Barrister fined for giving Salisbury magistrate Nazi salute

A barrister who was found to have raised his hand in a Nazi salute in court has been fined by his professional regulator and handed a reprimand.

Thomas Davidson, who has been a barrister for more than 50 years, was found by the Bar Standards Board (BSB) to have “behaved in a way which was likely to diminish the trust and confidence which the public places in him or in the profession”.

A three-person panel concluded that he committed professional misconduct in breach of the code of conduct of the Bar of England and Wales.

Davidson was fined £250 for his behaviour, which occurred during a hearing at Salisbury magistrates court on 7 February last year, and ordered to pay costs of £1,750.

The BSB has not yet published its full decision, first reported by Legal Futures, but a summary on the board’s website says: “Following the conclusion of a trial during which he had represented a defendant before a bench consisting of three lay magistrates, and after the chairperson raised with him the issue of his having used a German accent during the proceedings and telling him that this conduct had been inappropriate, Mr Davidson looked at the bench and said ‘Jawohl’ at the same time as raising a hand in a Nazi salute, which conduct was seriously offensive and discreditable.”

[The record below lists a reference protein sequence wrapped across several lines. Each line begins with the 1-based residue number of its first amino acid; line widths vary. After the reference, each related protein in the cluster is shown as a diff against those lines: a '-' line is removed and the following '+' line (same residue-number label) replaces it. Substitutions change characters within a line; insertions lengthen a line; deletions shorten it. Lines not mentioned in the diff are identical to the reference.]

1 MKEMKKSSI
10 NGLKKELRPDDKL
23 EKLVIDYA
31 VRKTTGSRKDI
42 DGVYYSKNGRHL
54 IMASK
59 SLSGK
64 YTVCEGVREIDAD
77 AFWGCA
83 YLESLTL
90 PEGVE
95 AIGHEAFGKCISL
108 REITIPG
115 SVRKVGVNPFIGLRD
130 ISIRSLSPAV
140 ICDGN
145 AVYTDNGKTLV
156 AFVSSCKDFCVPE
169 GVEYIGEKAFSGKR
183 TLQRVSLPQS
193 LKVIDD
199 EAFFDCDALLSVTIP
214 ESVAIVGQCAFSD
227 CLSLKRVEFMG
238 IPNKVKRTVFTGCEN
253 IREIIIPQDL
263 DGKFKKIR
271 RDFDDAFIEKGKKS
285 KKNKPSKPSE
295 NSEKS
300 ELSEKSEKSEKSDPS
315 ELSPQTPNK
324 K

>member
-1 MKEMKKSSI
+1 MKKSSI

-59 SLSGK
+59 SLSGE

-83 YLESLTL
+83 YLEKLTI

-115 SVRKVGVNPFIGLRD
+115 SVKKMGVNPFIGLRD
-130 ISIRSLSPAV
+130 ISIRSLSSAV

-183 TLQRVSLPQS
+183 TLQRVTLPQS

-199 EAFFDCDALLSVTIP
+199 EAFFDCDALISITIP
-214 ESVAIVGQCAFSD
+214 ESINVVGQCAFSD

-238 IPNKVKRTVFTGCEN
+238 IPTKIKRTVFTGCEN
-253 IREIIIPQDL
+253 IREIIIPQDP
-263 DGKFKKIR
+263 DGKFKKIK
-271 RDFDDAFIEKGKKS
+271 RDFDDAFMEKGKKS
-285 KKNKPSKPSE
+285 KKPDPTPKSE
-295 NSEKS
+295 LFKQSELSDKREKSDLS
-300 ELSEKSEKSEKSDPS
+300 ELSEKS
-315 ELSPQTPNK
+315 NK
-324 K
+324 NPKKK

Jawohl means “yes, indeed” or “yes, sir” and is often associated with the German military. Davidson has 21 days to appeal and the BSB website says his sentence has yet to take effect.

He is listed as a barrister with CHL chambers in north London and at 160 Fleet Street chambers, where he is a “door tenant” – someone who is affiliated with the set but does not conduct business from the chambers’ premises.

The 160 Fleet Street chambers website says Davidson has a specialist criminal practice that also touches on immigration, family and commercial law. It says he is a former crown prosecutor, sat as a fee-paid immigration judge between 1992 and 2016 and has lectured in commercial law for more than 20 years.

Fleet Street Chambers said it was the first it had heard of the matter and declined to comment further. The Guardian also attempted to contact Davidson through CHL chambers.


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